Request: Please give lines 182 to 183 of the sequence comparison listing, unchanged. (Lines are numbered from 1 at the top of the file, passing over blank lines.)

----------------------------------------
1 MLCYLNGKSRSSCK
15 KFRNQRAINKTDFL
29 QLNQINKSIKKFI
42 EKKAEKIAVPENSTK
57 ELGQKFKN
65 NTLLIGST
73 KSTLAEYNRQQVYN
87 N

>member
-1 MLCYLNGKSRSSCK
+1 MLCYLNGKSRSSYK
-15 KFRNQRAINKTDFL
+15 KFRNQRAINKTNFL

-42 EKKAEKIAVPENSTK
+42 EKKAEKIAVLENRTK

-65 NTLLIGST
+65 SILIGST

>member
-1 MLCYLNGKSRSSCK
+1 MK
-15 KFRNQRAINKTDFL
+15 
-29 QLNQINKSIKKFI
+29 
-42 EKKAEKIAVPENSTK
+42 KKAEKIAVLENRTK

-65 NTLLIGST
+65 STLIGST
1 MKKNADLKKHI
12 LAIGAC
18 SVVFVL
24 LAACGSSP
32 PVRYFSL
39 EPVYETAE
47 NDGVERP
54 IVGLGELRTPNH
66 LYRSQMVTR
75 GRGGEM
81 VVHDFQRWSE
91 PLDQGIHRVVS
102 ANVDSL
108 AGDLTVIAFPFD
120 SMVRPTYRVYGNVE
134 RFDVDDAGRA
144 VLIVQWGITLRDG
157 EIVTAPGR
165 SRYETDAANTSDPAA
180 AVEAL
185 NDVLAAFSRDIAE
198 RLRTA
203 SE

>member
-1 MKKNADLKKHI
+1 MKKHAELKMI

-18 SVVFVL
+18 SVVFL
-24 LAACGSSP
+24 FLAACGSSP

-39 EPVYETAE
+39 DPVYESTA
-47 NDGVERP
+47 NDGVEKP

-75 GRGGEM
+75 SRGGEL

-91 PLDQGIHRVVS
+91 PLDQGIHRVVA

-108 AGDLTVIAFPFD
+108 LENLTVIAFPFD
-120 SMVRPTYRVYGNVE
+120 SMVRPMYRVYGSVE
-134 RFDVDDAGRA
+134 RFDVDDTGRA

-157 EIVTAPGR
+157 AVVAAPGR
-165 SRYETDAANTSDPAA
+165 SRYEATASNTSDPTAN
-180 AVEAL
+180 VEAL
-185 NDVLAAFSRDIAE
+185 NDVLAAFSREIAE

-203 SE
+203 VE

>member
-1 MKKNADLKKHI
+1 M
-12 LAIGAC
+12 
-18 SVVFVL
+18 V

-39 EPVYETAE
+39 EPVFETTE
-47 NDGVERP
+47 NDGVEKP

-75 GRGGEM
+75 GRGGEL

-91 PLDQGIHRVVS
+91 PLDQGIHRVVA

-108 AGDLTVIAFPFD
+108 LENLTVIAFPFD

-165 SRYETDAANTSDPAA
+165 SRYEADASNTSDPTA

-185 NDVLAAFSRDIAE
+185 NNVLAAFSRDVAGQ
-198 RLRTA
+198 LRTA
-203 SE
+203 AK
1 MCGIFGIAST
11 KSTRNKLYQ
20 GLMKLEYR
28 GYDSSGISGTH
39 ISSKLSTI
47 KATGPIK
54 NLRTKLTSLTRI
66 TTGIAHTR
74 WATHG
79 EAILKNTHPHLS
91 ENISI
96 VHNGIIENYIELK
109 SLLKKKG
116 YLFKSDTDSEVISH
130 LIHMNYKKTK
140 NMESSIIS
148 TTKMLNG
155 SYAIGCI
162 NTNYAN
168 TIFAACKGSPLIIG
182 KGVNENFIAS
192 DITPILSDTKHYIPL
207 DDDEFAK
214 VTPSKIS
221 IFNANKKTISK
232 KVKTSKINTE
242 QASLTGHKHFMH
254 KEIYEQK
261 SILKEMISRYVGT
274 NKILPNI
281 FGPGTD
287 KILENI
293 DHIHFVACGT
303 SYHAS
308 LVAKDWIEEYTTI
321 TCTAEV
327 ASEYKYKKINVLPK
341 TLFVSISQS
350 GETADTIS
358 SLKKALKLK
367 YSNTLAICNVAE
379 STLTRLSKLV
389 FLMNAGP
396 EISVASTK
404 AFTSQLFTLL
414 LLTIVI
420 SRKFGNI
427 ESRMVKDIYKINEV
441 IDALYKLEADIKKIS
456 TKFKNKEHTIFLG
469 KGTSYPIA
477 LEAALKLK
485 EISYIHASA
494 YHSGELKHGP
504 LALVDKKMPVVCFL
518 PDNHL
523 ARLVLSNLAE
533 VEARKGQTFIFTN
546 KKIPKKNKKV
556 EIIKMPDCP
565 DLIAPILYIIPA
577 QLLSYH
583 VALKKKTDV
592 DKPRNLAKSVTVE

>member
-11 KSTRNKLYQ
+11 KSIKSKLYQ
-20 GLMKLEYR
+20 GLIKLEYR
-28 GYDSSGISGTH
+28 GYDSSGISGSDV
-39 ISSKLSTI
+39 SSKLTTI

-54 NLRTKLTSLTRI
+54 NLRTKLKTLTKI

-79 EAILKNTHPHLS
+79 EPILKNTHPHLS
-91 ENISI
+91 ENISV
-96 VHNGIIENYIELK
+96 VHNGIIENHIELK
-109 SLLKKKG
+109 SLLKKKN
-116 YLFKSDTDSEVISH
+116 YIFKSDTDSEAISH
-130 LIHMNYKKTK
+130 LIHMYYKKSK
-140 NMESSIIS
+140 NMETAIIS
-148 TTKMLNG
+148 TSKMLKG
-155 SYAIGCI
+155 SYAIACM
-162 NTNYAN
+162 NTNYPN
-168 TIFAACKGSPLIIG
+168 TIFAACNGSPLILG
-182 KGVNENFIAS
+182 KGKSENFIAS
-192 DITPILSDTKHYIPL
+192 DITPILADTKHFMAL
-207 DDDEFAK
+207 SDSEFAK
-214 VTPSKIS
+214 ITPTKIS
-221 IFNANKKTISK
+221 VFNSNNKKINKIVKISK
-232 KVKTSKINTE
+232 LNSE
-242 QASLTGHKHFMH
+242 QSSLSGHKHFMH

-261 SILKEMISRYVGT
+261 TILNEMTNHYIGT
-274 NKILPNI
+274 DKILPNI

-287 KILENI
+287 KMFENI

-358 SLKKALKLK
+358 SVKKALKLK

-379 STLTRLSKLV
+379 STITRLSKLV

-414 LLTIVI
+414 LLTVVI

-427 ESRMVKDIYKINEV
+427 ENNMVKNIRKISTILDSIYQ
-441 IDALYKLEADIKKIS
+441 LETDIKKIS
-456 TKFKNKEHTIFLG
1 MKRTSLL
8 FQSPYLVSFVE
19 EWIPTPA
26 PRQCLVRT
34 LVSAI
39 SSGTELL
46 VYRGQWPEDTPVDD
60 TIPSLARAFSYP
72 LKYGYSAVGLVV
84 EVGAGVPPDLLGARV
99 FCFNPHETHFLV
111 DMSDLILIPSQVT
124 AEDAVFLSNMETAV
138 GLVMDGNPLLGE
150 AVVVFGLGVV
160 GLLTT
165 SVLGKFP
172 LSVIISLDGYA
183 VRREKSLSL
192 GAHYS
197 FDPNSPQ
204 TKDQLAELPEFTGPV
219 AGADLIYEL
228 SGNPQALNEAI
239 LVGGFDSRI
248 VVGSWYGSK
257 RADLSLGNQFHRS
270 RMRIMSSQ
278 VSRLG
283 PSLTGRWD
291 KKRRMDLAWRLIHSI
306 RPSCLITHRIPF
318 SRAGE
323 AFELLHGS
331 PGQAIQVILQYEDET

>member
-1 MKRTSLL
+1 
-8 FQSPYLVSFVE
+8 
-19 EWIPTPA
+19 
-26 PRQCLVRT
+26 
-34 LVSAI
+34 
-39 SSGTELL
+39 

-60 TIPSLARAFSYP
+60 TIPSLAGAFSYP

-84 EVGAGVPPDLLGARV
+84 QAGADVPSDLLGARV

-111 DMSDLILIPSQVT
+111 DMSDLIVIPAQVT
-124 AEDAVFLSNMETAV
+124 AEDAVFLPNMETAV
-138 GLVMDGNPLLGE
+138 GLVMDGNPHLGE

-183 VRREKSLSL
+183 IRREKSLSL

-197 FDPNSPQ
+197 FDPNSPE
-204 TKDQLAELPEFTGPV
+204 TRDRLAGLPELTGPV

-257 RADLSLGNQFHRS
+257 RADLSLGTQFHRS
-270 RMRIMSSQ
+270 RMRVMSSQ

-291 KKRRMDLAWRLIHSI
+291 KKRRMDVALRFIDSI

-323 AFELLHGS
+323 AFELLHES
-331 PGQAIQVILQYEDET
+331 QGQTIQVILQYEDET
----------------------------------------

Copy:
+54 NLRTKLKTLTKI

-79 EAILKNTHPHLS